Last-minute preparations

While we are judged on Rosh Hashana for our conduct over the entire year, we often seek to garner last-minute merits as the year draws to a close. Are these last-minute spiritual preparations effective?

By LEVI COOPER
September 20, 2006 10:26
Last-minute preparations

rosh hashana 88. (photo credit: )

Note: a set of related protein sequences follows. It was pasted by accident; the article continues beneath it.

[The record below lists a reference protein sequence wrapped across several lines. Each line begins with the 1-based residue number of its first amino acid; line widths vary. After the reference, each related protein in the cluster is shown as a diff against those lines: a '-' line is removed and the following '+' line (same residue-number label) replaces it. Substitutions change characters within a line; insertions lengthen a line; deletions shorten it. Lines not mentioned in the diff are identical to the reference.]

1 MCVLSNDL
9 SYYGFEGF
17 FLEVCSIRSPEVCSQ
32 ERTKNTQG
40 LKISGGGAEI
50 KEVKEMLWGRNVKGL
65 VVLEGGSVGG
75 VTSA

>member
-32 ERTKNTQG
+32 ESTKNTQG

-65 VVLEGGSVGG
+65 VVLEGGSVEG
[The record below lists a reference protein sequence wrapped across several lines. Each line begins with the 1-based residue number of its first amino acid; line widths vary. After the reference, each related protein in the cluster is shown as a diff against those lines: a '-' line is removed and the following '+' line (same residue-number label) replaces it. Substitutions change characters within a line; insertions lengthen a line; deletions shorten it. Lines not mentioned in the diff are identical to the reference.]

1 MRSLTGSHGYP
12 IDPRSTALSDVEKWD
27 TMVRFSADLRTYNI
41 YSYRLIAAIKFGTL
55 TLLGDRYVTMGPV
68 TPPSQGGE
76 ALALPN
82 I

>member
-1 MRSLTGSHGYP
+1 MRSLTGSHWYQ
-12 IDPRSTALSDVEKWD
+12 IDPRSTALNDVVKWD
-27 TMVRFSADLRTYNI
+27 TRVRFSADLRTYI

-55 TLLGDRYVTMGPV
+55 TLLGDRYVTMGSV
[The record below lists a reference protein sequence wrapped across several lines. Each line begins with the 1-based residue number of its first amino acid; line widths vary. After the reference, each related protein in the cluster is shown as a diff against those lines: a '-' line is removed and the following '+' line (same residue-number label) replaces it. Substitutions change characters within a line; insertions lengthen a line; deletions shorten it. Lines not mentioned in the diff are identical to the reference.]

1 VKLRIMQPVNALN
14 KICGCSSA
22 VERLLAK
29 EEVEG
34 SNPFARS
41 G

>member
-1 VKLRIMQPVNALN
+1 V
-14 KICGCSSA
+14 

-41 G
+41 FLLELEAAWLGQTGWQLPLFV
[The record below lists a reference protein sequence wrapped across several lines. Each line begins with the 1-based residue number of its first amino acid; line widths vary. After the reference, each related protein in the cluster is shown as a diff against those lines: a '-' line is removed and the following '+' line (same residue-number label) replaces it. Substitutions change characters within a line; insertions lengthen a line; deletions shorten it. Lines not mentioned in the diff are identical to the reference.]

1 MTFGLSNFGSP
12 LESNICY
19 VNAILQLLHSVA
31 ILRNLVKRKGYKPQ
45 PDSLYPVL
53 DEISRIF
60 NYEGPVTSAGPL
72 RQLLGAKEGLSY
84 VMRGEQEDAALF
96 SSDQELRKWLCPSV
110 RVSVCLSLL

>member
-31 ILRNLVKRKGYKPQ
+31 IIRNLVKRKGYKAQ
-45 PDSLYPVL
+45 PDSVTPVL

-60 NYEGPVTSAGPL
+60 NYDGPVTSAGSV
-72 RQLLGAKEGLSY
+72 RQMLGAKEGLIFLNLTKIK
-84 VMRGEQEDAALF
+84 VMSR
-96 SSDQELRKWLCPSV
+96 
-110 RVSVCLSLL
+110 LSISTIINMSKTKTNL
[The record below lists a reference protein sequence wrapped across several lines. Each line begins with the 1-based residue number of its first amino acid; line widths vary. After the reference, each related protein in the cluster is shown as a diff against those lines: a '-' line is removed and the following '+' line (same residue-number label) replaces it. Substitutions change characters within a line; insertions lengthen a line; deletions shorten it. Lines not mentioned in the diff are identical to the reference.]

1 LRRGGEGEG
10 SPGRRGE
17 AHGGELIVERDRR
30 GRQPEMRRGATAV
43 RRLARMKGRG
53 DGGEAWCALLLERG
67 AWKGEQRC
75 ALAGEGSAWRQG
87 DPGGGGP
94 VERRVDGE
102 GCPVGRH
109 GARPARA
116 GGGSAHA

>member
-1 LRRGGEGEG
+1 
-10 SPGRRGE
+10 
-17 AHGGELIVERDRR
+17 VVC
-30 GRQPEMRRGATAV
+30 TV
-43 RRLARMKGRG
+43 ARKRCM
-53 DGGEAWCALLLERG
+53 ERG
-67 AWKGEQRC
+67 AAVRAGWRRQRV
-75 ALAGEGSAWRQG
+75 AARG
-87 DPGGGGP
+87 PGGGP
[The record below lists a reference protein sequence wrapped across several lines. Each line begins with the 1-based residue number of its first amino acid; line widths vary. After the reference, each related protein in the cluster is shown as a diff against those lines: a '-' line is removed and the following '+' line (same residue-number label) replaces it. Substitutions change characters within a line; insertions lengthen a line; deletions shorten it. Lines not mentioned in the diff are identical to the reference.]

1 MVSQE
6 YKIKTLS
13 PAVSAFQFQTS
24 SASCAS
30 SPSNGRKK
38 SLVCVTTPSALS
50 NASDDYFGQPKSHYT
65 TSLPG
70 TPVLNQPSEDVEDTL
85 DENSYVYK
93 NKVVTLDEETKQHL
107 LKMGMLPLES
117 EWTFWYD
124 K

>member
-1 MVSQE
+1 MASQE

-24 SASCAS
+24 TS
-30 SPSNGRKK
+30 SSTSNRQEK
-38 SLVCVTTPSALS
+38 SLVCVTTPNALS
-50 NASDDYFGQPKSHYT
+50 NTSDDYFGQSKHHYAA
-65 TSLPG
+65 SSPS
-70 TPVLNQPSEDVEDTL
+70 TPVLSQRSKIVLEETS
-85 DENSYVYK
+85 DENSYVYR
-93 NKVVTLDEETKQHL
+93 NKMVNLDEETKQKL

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While we are judged on Rosh Hashana for our conduct over the entire year, we often seek to garner last-minute merits as the year draws to a close. Are these last-minute spiritual preparations effective? The Talmud relates a tale of a pious person who gave a dinar to a pauper on the eve of Rosh Hashana during a period of drought (B. Berachot 18b). According to one commentator, the pious man may have been Rabbi Yehuda bar Ilai who was extremely poor (Maharsha, 16th-17th centuries, Poland). This may very well have been the last coin left in the house and his wife was not happy about his generosity. Feeling uncomfortable in the face of his wife's jibes and perhaps seeking solitude at this holy juncture in the Jewish calendar, the pious man went to the cemetery to spend the night there. While in the graveyard he heard two spirits conversing with each other: "My friend, let us roam the world and hear what is being said behind the curtain that partitions off the Divine Presence. We will hear of the misfortune that will come to the world this year." "I cannot join you," responded the other spirit, "For I am buried in a matting of reeds." Apparently, roaming disembodied spirits appear dressed in their burial shrouds. The deceased spirit was embarrassed that her family had been too poor to purchase linen shrouds, and had been compelled to bury her in reed matting (Ritva, 13th-14th centuries, Spain). Yet the trapped spirit did not begrudge her friend roaming and she suggested: "You go, and whatever you hear you can tell me." The spirit headed out, drifted around and returned to the cemetery: "My friend, what did you hear from behind the curtain?" asked the ensnared spirit excitedly. "I heard that the crops of anyone who sows this winter at the time of the first rain will be destroyed by hail." Agriculture in the Land of Israel is dependent on the winter rains. Generally there are three periods of rain, the first that begins on the 17th of Heshvan, the second on the 23rd of the same month and the third on the 1st of Kislev. Crops planted at the first rainfall would have grown stiff by the second rainfall. If hail comes in the second period it may destroy the upright plants. Seeds sown at the second rainfall would not be harmed by hail for the fledgling plants are still pliable (Rashi, 11th century, France. See Exodus 9:31-32). Hearing the prognosis, the pious man avoided sowing his grain after the first rains, waiting for the second rain. When the hail came, the crops of many were destroyed, while the pious man's grain was unaffected. Having benefited from a night in the cemetery, the pious person returned there the following year. Once again he heard the same two spirits scheming: "My friend, let us roam the world and hear what is being said behind the curtain about the misfortune that will come to the world this year." "Did I not already tell you," replied the second spirit, "I cannot come with you for I am buried in a matting of reeds! You go and tell me what you hear." One commentator explains that the spirit declined to roam not because of embarrassment as we suggested above, but because she was not free to wander until her body had decomposed. For this reason we bury the deceased in linen shrouds that decompose quickly thus allowing the spirit to disengage from the body. The reed matting was slowing down the process and the spirit was therefore not free to roam. Her fellow spirit returned the next year with the same proposal, anticipating that the shroud had decomposed over the year, freeing her friend. This eventuality, however, had yet to transpire (Rabbi Ezekiel Landau, 18th century, Poland-Prague). The free spirit went on her merry way and when she returned she reported: "I heard that crops sowed around the second rains will be destroyed by a dry wind." Such a blustery airstream would only affect crops recently planted. Crops planted during the first rains would have already taken root and be able to withstand the wind (Rashi). Once again the pious person acted upon the Divine decree to which he had been privy and he reaped the rewards. His wife however was suspicious: "Last year everyone's crops were destroyed by hail, except yours. And this year everyone's crops were destroyed by a dry wind, except yours!" The pious person shared the entire story with his wife. Within a short time, a quarrel broke out between the pious man's wife and the mother of the deceased girl whose spirit was trapped by the reed matting. As the two traded verbal blows, the wife scorned the mother: "Come and I will show you your daughter buried dishonorably in a matting of reeds!" When the next Rosh Hashana rolled around and the pious person settled down for his annual bivouac in the graveyard, he heard the free spirit urge the trapped spirit to roam and eavesdrop on what was being decreed behind the partition. The trapped spirit declined, though for a different reason: "My friend, leave me be. The words that we have spoken between ourselves have already been heard by the living." And with that the lifeline of the pious person to Divine decrees was severed. What was the initial deed that brought about the change in fortune for our poor pious man? Was it his charitable act of helping out a pauper in times of trouble? This might be why the poor spirit buried in the reed matting was the medium for helping the pious man. Perhaps it was that the pious man had silently accepted his wife's taunts, preferring to avoid conflict rather than retort? Or perhaps the pious person's deeds were merely reflective of his conduct over the entire year. We can never know with certainty, but the passage certainly seems to suggest that last-minute acts can change fortunes and that prosperity can come from unexpected quarters. The writer is on the faculty of Pardes Institute of Jewish Studies and is a rabbi in Tzur Hadassah.